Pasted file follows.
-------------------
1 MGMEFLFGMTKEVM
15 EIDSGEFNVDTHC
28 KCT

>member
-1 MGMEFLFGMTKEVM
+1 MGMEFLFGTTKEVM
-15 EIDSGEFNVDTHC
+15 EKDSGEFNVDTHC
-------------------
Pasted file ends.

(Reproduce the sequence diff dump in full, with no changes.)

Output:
1 MGMEFLFGMTKEVM
15 EIDSGEFNVDTHC
28 KCT

>member
-1 MGMEFLFGMTKEVM
+1 MGMEFLFGTTKEVM
-15 EIDSGEFNVDTHC
+15 EKDSGEFNVDTHC